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Michael McGreevy
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Michael McGreevy

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Awesome.
 
these look shopped.
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Wow. Until recently, Australia's 60,000 charities were completely unregulated (except for a one-time registration with the ATO). They are estimated to receive $4-$8 billion annually in tax concessions, but no one really knows because the new regulator has had its work cut out just determining which ones actually exist. Now the Abbott government is preparing to shut down the regulator.
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OMFG. 
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Michael McGreevy

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A fascinating account of the early data-enabled mobile devices built by Danger. The data-sync-over-FM-radio thing sounds like a cool hack, but it sounds like a good thing that they did that back-of-the-napkin calculation.
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Michael McGreevy

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flight duration improved from a few days to > 100 days, bandwidth from 2 mb/s to 22mb/s. not bad for 1 year of work.
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Michael McGreevy

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Much respect.
 
Tesla Releases Patents in Unprecedented Move to Advance Electric Vehicles

“Tesla Motors was created to accelerate the advent of sustainable transport,” he wrote. “If we clear a path to the creation of compelling electric vehicles, but then lay intellectual property landmines behind us to inhibit others, we are acting in a manner contrary to that goal." - +Elon Musk +Tesla Motors 

http://ecowatch.com/2014/06/12/tesla-patents-electric-vehicles/
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Michael McGreevy

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Bowie's last day - we had permission for a year, so our Space Oddity video comes down today. One last look: Space Oddity
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Michael McGreevy

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It looks like Jacqui Lambie, one of the new Palmer United Party senators, isn't afraid of letting her power trip show. I wonder how long she's been saving this one up: "If you want to come into the kennel with the PUPs, be prepared to be chewed up and spat back out".
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I saw her on an episode of Q&A once. she had a touch of the "pauline hansons" about her.
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So the Mayday PAC reached its $5M fundraising goal in aid of its audacious plan to fix the systemic corruption in the US political system (embrace the irony). This is momentous stuff and I can't wait to see how it plays out. If you want some background on what this is all about, see Lawrence Lessig's original announcement, made during the best TED talk I've ever seen.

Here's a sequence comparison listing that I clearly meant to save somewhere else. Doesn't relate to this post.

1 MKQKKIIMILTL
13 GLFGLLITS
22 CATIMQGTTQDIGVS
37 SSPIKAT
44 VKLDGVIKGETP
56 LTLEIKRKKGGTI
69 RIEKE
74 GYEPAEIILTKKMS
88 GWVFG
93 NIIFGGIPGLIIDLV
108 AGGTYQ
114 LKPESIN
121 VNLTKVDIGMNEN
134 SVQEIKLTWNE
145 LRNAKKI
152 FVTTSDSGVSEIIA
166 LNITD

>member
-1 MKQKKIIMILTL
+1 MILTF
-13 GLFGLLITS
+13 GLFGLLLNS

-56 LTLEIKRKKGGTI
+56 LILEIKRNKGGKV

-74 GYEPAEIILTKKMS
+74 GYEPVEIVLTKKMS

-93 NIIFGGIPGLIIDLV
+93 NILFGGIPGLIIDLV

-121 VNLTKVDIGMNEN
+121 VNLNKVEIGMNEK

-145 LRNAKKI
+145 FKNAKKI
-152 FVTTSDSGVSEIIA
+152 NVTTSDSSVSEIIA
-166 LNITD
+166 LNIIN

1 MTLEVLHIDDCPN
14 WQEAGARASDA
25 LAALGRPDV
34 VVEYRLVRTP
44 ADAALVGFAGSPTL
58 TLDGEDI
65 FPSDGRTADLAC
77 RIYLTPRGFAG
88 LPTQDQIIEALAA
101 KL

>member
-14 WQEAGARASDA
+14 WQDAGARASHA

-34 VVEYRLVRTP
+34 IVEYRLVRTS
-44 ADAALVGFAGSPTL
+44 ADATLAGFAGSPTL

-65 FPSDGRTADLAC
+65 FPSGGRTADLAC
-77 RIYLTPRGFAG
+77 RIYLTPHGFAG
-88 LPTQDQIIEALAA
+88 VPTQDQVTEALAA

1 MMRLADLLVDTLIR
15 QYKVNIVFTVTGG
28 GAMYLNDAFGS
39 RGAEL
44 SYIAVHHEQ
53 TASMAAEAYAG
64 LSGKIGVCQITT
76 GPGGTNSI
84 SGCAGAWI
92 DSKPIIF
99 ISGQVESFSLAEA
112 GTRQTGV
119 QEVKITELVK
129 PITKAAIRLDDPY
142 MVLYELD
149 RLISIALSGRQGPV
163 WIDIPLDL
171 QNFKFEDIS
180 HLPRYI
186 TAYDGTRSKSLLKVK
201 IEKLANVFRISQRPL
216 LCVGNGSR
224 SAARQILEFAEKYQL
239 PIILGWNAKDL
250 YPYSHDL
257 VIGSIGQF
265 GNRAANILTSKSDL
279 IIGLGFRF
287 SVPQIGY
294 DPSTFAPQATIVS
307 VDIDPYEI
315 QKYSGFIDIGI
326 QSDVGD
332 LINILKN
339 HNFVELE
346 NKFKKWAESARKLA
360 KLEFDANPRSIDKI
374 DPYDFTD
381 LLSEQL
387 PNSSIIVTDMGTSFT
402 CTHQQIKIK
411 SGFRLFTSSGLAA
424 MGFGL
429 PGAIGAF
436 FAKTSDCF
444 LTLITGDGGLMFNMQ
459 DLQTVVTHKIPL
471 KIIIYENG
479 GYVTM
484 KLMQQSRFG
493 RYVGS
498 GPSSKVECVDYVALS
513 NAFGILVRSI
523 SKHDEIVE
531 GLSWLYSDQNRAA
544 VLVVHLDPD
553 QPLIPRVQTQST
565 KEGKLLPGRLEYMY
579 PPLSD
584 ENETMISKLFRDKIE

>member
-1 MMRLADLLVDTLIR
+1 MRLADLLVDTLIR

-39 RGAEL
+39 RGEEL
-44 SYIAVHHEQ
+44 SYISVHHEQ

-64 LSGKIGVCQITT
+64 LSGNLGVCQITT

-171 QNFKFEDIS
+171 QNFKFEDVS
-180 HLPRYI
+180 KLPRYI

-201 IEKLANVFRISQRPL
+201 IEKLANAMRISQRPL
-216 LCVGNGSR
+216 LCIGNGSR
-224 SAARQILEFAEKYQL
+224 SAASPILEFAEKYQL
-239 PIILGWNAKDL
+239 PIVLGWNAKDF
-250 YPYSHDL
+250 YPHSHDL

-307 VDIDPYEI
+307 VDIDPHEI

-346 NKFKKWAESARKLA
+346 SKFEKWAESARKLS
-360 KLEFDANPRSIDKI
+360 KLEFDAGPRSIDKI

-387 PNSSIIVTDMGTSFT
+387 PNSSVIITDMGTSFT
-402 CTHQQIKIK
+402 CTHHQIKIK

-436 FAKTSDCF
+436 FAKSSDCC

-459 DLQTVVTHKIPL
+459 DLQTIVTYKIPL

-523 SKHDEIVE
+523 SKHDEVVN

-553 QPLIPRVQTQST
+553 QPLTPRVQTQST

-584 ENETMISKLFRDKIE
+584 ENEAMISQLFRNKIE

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James McGill's profile photoMichael McGreevy's profile photoJim Mussared's profile photo
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+James McGill I don't know enough to judge, but they appear to know how to structure a fundraising campaign, and can presumably now afford to hire a bunch of decent political strategists...
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Michael McGreevy

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This is a good read.
By now you have probably already read the leaked Innovation Report from The New York Times. And if you haven't, you should. It provides a great overview of the challenges and thinking that are happening in the industry, not just for The New York Times, but for every newspaper and magazine.
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The nuances of cloning wildlife

Slate is broadcasting a review I wrote for Issues in Science and Technology about a new book called Cloning Wildlife .  Sample...

“As the costs of DNA sequencing keep coming down, field biologists have been discovering that hybridization is rampant in nature and indeed may be one of the principle mechanisms of evolution, which is said to be speeding up in these turbulent decades. Friese notes that “as an institution, the zoo is particularly concerned with patrolling the boundaries between nature and culture.” Defending against cloned hybridization, zoos think, is defending nature from culture. But if hybridization is common in nature, then what?

“Soon enough, zoos will be confronting the temptation of de-extincted woolly mammoths (and passenger pigeons, great auks, and Carolina parakeets, among others). Those thrilling animals could be huge draws and deeply educational exemplars of new possibilities for conservation. They will also be, to a varying extent, genomic hybrids—mammoths that are partly Asian elephant, passenger pigeons that are partly band-tailed pigeon, great auks that are partly razorbill, Carolina parakeets that are partly sun parakeet. Should we applaud or turn away in dismay? I think that conservation biologists will look for one primary measure of success: Can the revived animals take up their old ecological role and manage on their own in the wild? If not, they are freaks. If they succeed, welcome back.“
The law is clear: We’re not allowed to clone humans. But it’s OK to clone endangered wildlife in captive breeding programs. There are nuances, however, and the question is how to think about them. Some answers can be found in Carrie Friese’s strange and useful book, published last fall, Cloning Wild...
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This should be the official anthem of the #heartbleed  bug.
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